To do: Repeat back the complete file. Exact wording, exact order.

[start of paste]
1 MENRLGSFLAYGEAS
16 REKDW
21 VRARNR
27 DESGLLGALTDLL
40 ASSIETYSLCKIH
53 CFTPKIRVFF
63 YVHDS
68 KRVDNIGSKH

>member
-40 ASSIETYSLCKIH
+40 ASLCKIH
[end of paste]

1 MENRLGSFLAYGEAS
16 REKDW
21 VRARNR
27 DESGLLGALTDLL
40 ASSIETYSLCKIH
53 CFTPKIRVFF
63 YVHDS
68 KRVDNIGSKH

>member
-40 ASSIETYSLCKIH
+40 ASLCKIH